Emma Pettit of the Arkansas Democrat-Gazette wrote today about developments on the lawsuit over the improperly approved
Hester passed a law to prevent
Hester, who says he no longer has
The lawsuit initially named the Assessment Coordination Division as a defendant, but the director claimed sovereign immunity. The division was dropped and the plaintiffs worked out a consent agreement with the Pulaski County assessor, no doubt happy to see a rational and equal valuation method put in place for billboard property. The judge in the case had signed the order declaring the act unconstitutional when she discovered the attorney general had asked to be heard on the constitutionality question. So Judge Mary McGowan put the judgment aside and will hear further arguments from the state.
The state indicates it will challenge the standing of the plaintiffs to sue. They are residents in the Little Rock School District and argue taxes that support the schools are reduced by this unconstitutional law.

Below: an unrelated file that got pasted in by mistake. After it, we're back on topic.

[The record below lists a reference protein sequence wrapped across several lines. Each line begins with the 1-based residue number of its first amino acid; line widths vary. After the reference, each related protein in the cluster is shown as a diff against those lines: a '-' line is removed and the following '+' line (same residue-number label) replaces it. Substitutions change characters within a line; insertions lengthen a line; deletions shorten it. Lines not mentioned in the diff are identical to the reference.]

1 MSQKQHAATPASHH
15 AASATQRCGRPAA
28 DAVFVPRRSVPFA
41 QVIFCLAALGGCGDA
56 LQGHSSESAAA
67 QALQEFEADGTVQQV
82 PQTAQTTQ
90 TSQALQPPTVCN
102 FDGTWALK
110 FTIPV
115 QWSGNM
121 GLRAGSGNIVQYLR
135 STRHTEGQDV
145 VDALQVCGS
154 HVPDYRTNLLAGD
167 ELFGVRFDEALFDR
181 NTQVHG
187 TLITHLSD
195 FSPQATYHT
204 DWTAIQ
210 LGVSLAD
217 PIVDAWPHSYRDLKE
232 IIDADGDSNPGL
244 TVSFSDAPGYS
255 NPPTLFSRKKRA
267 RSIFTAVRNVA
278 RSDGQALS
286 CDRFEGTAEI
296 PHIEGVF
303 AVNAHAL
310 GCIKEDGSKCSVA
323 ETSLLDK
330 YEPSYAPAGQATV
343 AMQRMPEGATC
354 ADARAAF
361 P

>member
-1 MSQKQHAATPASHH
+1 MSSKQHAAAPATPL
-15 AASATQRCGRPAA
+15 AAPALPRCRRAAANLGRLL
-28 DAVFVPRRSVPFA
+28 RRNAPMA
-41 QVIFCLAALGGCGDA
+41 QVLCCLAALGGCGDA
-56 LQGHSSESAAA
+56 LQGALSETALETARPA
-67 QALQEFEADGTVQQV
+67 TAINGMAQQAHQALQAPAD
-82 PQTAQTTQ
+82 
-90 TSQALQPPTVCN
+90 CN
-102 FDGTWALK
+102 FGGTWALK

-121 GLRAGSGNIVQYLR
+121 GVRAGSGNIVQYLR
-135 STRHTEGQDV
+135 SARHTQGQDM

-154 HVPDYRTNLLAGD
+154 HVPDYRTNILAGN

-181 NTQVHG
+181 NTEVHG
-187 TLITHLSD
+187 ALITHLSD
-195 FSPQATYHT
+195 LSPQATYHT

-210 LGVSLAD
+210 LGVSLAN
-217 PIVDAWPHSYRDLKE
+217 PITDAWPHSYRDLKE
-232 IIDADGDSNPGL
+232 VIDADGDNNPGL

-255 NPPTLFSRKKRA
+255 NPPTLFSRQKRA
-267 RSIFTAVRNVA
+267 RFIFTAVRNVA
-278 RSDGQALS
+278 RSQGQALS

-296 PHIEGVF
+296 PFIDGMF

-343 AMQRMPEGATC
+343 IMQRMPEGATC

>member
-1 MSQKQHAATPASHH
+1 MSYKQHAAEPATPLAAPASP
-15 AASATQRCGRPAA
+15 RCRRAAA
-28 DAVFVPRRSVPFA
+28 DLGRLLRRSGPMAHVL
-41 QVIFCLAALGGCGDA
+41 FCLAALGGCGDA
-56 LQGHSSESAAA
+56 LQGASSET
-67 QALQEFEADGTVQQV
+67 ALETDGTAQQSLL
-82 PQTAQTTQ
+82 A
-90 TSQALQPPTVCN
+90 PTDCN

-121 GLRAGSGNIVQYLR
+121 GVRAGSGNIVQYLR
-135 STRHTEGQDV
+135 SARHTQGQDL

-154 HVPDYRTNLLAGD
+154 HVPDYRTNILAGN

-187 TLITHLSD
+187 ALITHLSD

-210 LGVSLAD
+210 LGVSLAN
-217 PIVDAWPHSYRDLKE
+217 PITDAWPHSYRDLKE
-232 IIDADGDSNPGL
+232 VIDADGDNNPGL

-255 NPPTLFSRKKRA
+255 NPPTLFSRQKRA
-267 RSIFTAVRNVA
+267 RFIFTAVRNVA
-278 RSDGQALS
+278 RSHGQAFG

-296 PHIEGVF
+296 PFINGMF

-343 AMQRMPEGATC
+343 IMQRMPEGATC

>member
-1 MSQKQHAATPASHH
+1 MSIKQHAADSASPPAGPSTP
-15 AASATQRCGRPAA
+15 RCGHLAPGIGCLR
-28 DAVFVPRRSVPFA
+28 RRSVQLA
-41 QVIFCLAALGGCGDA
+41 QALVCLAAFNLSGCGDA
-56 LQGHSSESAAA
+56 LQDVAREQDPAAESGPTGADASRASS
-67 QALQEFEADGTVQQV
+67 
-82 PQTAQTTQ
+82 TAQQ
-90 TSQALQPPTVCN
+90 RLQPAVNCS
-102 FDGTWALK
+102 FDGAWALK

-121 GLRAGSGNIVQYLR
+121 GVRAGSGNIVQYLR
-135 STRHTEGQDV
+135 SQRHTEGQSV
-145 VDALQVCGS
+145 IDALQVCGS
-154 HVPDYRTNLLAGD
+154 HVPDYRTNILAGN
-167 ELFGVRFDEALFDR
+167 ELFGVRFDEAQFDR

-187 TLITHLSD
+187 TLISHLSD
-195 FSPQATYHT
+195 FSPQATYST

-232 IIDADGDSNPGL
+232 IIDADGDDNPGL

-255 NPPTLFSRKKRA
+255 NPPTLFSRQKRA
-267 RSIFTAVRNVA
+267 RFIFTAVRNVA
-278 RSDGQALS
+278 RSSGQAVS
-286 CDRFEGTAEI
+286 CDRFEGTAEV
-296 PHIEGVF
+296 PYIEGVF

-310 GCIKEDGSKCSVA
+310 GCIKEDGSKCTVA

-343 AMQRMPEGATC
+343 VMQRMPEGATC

So the question: Can the legislature — by
The legislature would like that, of course, and typically operates in that fashion. It is moving on many fronts in that direction, such as with the amendment to limit awards and attorney fees in damage lawsuits. That amendment also strips the court of rule-making power, giving it to the legislature.
Attorney General Leslie Rutledge’s decision to defend the indefensible is no surprise. She’s been dodging the obvious question of illegal passage of this law since 2015.
I look forward to the legal opinion on the argument by Sylvester Smith, billboard lobbyist/lawyer, that he has a right to intervene in this lawsuit because his clients’ taxes would go up. Just remember: Those whose schools will be harmed do NOT have standing, the state in the person of the attorney general believes. The billboard is almost as mighty in Arkansas as the gun and burning coal.